Once you’re done, compile your research and voice of customer data in a content ideation spreadsheet and analyze for common themes.
4. Prepare marketing assets
Consistency plays a vital role in earning customer trust and ramping up business growth, so much so that it can increase revenue by up to 20%.
The best way to improve consistency? Create marketing assets to convey your brand, vision, and values.
Blog, voice, and tone guides are non-negotiable, especially when you outsource your content to an external team of writers and designers who are new to the business and might need some time to familiarize with your product.
These high-quality content assets maintain communication and product positioning across the marketing funnel.
For example, a SaaS brand known for its fun and upbeat video ads should stick to a similar tone in its blog. Imagine if it stuffs every post with corporate speak and jargon. It would create a disconnected and confusing experience.
Content Creation Stage
Now the real work begins. In this stage, learn how to create content that stands the test of time in today’s AI-powered world.
5. Determine the type of content to create
More than two-thirds of Google searches ended without a click.
With search engines like Google and Bing providing answers to queries without requiring users to click through any website, traffic is at an all-time low and will continue to stay stagnant in the days and months to come.
Zero-click content originally started on social media before it made its way to search engines. Suffice to say, it’s here to stay. And the best way to deal with it, according to Amanda Natividad, VP of marketing at SparkToro?
Create educational content upfront to build enough goodwill in your audience and trust that they will remember your brand, follow you, and click through your call to action.
In other words, a 500-word how-to and basic listicle won’t get you far.
However, educational content like:
- Comprehensive industry reports created from first-party data (e.g., The State of Content Marketing 2023 Global Report by Semrush)
- Deep analysis of industry news, trending topics, etc. (e.g., How many keywords can you rank for with one page? (Ahrefs’ study of 3M searches by Ahrefs)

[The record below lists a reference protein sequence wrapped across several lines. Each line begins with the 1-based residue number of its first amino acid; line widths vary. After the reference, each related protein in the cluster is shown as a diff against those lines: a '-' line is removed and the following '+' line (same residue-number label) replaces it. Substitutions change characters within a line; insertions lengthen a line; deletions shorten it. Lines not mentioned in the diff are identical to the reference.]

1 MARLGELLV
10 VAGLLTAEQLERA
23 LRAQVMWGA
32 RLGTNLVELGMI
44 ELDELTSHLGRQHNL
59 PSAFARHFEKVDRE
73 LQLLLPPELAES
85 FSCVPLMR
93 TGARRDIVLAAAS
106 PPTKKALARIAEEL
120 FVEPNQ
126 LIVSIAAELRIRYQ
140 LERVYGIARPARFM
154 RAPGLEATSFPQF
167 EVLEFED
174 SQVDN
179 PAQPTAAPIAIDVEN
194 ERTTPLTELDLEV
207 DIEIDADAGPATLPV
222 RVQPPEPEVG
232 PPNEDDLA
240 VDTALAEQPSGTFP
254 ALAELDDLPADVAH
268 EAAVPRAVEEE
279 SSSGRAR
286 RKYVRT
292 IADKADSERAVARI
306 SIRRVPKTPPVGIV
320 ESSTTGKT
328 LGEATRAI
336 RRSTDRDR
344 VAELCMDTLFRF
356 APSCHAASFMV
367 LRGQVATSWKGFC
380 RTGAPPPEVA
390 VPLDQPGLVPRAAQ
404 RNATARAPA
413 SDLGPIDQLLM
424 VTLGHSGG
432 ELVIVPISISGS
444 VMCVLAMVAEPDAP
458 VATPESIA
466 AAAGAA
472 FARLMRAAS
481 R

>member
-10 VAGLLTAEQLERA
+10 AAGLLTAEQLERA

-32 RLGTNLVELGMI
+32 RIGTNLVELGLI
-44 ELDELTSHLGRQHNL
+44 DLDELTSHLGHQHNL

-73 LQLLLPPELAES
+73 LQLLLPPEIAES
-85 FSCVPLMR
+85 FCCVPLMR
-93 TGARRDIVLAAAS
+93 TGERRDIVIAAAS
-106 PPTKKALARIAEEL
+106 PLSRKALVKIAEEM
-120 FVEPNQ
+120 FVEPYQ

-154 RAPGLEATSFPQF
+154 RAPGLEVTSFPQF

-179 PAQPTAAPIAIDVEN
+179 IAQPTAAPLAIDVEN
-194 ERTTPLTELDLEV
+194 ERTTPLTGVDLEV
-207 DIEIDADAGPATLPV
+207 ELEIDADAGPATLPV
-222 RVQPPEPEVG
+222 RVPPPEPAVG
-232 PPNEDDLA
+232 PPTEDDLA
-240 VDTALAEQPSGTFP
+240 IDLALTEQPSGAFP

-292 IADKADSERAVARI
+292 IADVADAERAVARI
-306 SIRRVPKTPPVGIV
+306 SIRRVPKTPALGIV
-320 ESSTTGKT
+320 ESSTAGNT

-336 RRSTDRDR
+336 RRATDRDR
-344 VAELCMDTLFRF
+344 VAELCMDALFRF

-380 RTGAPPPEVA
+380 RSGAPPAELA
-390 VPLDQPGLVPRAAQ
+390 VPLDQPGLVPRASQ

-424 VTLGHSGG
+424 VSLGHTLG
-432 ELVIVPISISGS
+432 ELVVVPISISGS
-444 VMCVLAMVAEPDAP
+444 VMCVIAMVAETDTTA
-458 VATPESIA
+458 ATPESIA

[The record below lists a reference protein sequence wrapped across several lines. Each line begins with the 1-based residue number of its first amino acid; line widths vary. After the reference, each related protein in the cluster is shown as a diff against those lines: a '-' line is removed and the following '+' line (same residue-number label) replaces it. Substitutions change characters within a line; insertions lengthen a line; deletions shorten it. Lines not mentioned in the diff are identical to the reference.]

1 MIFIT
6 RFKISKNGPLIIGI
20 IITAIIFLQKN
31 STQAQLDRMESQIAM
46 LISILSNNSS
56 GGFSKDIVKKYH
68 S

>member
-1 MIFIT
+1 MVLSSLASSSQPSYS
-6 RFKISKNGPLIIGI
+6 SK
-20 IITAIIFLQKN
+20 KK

- Thought leadership posts that challenge perspectives and provide food for thought (e.g., Copycat Content: SEO Tools Got Us Here, Humans Will Get Us Out by Animalz)
… will remain valuable for a long time.
Businesses that consistently deliver value will capture attention across platforms, build an enduring brand, and emerge as winners in the content game.
So, what types of content should you create?
Most SaaS startups tend to focus on the following mediums:
Videos summarize long-form content, introduce new products, and show exclusive behind-the-scenes, among others. Not only do these visual recordings generate buzz, but they also drive sales when done well.
ProfilePicture.ai, an AI-powered headshot platform, generated $10,000 in sales after a user on TikTok talked about corporate headshots created by AI.
What’s interesting is that the user has never used the product.
All she merely did was mention: “AI-generated headshots,” which happened to be one of the startup’s top-ranking keywords.
Viewers googled it, spotted ProfilePicture.ai on the results page, and bought the tool.
If you want to replicate this video content strategy, avoid mentioning your product (or any links) in your social videos. Use your top-ranking keywords instead.
Social media taps into a wider market of customers.
Upload an email list to a social media platform, create a lookalike audience, and reach hundreds and thousands of prospects who share similar attributes to your best customers all at once.
Experiment with your social media posts to determine which visual content engages with users best.
With 20% of marketers sharing that social media ads performed the best compared to other content types, it could be worth your time to invest in LinkedIn ads and Google Ads to promote your content campaigns.
SEO may bear the brunt of AI, but that doesn’t mean we should ditch your keyword selection list for good.
It’s still the top place prospective customers go to find information.
The trick here—besides writing valuable content—is to pick relevant keywords based on business potential.
SEO software suite Ahrefs always weaves its SEO tools into its content, no matter what stage of the funnel the content is in:
Top of the funnel content: ToFu content boasts high search volume but low conversions (e.g., how-to posts that center around pain point phrase keywords)